World Stroke Organization
The Ninth World Stroke Congress was held in Istanbul, October 2014, attended by 2500 delegates. Highlights included our World Stroke Organization (WSO) Award Lectures, joint sessions with major partners (World Health Organization, World Federation of Neurology, European Stroke Organization, American Stroke Association, Asian Pacific Stroke Organization, International Federation of Neurorehabilitation, and the World Hypertension League) and presentation of major scientific results, including the first positive large randomized trial of mechanical thrombectomy.
Dr Norrving received the WSO leadership in Stroke Medicine Award, recognizing his outstanding leadership and advocacy for stroke at a global level. Leonardo Cohen received the B B Johansson award in stroke recovery, recognizing his seminal research on brain plasticity and translational research of new treatment modalities. Valery Feigin received the WSO President’s award for Contributions to Clinical Stroke Research for his leading work on stroke epidemiology, underscoring the challenge of the escalating burden in low- and middle-income countries. Peter Langhorne received the WSO President’s award for Services to Stroke, recognizing his work proving the benefits of organized stroke care, regardless of the socioeconomic setting.
Two major activities were launched in Istanbul. The WSO Global Stroke Bill of Rights was developed by a core group of stroke survivors and caregivers from each region of the world. This unique work was facilitated by Dr Lalor and supported by a larger group of survivors and caregivers from many different countries, varied cultures, and languages. It is aimed at defining the fundamental rights of persons anywhere in the World who have experienced a stroke, promoting equitable access to stroke care, resulting in better diagnosis, treatment, and support. We launched our WSO Global Stroke Services Guidelines and Action Plan, led by Dr Patrice Lindsay, using evidence-based approaches for stroke prevention, acute care, and recovery.1 This strategic plan identifies key elements of organized stroke care across a continuum of health models, defining minimal, essential, and advanced services. Even in resource-poor settings, actions can be taken to improve stroke outcomes. The aim is to progressively move services from the minimal to the essential level and then, where needed, to the advanced care level. The action plan is intended for all providers of stroke care, but especially targeted at low- and middle-income countries.
In 2014, World Stroke Day (October 29) involved activities in Turkey and simultaneously many thousands of people in virtually every major country and region. In 2014, the new WSO campaign theme is I am Woman. This campaign emphasizes the higher stroke mortality in women, accounting for 6 in 10 of all stroke deaths. One in 5 women will have a stroke in their lifetime. It will focus on the risk factors and stroke subtypes that are more prevalent in women.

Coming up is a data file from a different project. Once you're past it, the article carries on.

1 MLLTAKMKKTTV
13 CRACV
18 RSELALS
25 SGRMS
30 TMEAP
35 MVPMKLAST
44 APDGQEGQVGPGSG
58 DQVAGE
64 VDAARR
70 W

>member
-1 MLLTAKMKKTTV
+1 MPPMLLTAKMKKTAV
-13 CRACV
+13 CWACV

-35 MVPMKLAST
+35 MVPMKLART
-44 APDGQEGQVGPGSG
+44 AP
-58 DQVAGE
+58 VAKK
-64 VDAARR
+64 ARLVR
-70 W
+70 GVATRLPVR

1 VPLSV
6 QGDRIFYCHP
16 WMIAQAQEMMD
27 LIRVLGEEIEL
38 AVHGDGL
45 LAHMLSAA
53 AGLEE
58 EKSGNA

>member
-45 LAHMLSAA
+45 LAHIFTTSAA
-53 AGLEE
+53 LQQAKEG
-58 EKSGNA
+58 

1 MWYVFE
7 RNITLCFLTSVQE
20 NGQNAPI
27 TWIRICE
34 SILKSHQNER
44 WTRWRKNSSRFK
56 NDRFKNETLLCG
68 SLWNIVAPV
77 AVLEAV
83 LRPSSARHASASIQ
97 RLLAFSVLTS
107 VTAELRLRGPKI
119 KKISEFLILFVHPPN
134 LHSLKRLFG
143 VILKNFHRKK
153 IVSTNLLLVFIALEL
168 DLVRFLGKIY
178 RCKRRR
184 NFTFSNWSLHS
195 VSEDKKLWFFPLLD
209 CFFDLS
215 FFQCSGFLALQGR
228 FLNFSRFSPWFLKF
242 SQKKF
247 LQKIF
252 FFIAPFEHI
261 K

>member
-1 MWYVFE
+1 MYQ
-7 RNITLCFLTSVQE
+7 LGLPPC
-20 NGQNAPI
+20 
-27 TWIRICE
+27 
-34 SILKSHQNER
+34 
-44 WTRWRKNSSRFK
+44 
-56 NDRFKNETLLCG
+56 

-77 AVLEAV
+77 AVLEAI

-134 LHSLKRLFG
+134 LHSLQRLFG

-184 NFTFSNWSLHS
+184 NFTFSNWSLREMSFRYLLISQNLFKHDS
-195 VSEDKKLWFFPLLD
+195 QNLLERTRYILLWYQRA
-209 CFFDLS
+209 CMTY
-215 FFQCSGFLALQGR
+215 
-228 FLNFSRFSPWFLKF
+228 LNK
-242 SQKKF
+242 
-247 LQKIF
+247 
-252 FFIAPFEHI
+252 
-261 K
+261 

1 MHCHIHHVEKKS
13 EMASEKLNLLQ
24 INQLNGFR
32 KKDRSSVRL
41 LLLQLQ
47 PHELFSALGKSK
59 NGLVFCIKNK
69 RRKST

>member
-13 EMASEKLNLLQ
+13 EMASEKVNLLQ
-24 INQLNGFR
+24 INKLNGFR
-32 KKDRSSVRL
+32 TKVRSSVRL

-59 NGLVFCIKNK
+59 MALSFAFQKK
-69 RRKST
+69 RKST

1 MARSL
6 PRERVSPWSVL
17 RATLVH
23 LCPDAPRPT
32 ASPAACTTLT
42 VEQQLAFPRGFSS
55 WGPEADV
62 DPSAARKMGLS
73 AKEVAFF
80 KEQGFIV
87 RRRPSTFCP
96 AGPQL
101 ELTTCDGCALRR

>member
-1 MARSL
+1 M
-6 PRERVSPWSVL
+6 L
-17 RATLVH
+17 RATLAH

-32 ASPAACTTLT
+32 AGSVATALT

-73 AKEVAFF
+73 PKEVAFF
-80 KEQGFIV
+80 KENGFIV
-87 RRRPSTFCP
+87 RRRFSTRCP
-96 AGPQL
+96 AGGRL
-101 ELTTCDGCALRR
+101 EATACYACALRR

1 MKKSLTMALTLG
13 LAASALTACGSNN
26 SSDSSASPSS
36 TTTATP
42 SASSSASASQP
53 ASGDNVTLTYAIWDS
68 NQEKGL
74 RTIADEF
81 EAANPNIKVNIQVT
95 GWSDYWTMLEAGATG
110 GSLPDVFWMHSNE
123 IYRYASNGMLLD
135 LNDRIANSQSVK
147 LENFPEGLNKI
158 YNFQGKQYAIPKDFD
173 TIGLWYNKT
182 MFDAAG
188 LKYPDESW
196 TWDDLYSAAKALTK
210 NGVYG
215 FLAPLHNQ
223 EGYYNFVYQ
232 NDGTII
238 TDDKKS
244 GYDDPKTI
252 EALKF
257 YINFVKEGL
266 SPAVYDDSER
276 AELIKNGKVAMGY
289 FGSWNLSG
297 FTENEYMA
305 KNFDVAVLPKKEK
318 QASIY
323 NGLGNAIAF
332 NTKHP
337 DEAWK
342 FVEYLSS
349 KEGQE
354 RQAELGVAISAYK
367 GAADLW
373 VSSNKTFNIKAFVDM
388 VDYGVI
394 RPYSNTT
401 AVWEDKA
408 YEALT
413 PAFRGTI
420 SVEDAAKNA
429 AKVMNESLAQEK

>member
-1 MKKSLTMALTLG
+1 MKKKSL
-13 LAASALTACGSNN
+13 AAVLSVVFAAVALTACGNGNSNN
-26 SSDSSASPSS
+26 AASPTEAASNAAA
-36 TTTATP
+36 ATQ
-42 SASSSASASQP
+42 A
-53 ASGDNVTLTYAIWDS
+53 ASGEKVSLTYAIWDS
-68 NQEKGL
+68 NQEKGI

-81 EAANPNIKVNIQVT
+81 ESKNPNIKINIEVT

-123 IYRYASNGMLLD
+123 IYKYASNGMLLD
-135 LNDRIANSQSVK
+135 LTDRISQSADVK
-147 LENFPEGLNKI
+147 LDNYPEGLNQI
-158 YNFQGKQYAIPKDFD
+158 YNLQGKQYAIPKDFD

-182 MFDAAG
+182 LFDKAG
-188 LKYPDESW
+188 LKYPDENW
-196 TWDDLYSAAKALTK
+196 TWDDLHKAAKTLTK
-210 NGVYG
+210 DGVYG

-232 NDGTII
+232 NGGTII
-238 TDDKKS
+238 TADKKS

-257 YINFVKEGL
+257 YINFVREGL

Education is another core WSO activity. In June 2014, Peter Sandercock represented WSO at the Sixth Regional Neurology Training Course in Sub-Saharan Africa, at Lusaka, Zambia. A consortium of international, European Scientific Societies, and the Zambian Government supported this meeting, covering a range of neurological topics, including stroke. Stephen Davis was a guest of the Welsh Stroke Society at their annual conference in Cardiff, with Michael Brainin and Craig Anderson. This was an excellent multidisciplinary meeting, illustrating progress in acute stroke organization in Wales. WSO Board members attended the 2014 Tiantan Stroke meeting in Beijing. This conference attracted ≈10 000 delegates and illustrated the impressive progress being made in China, which has the greatest stroke burden in the World. A WSO stroke teaching program is planned for the 2015 Tiantan meeting. The WSO has endorsed the first European Stroke Organization Conference, Glasgow, April 17 to 19, 2015.
In July 2014, Dr Norrving represented the WSO at a high-level meeting at the UN to review the progress achieved in the prevention and control of noncommunicable diseases (NCDs) since the UN High-Level meeting on NCDs held 2011. The outcome document called for upscaling the efforts toward reducing the burden of NCDs, with the development of national NCD targets and multisectoral plans by 2015, as well as implementation of policies and interventions to reduce NCD risk factors.
We were delighted to hear that the 2013 Impact Factor for the International Journal of Stroke (IJS) is 4.029. This is an impressive increase on the previous impact factor of 2.748 and IJS is now the second highest impact stroke journal (second only to Stroke), reflecting the superb leadership of Editor in Chief Geoffrey Donnan, supported by the innovative work of the Managing Editor, Carmen Lahiff-Jenkins.
With new partnership agreements with regional stroke societies, WSO is growing. We now have ≈2700 financial members. We again invite you to join the WSO at http://www.world-stroke.org. As a financial member, you will receive the IJS online, reduced congress registration fees, regular newsletters, the right to apply for WSO travel fellowships and awards, and eligibility to vote, be nominated, or elected to the Board of Directors. Most importantly you will be directly contributing to our goal of reducing the global burden of stroke through prevention, treatment, and long-term care.
- © 2014 American Heart Association, Inc.
- Lindsay P,
- Furie KL,
- Davis SM,
- Donnan GA,
- Norrving B